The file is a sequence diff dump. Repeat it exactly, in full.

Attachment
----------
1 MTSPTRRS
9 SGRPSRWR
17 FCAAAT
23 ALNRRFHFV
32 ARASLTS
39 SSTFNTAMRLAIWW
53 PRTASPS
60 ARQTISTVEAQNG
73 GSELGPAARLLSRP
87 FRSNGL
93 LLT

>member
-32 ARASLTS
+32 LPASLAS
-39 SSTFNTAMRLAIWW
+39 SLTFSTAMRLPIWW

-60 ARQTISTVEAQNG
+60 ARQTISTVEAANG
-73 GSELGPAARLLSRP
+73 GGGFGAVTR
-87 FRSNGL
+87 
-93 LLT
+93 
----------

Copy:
1 MTSPTRRS
9 SGRPSRWR
17 FCAAAT
23 ALNRRFHFV
32 ARASLTS
39 SSTFNTAMRLAIWW
53 PRTASPS
60 ARQTISTVEAQNG
73 GSELGPAARLLSRP
87 FRSNGL
93 LLT

>member
-32 ARASLTS
+32 LPASLAS
-39 SSTFNTAMRLAIWW
+39 SLTFSTAMRLPIWW

-60 ARQTISTVEAQNG
+60 ARQTISTVEAANG
-73 GSELGPAARLLSRP
+73 GGGFGAVTR
-87 FRSNGL
+87 
-93 LLT
+93 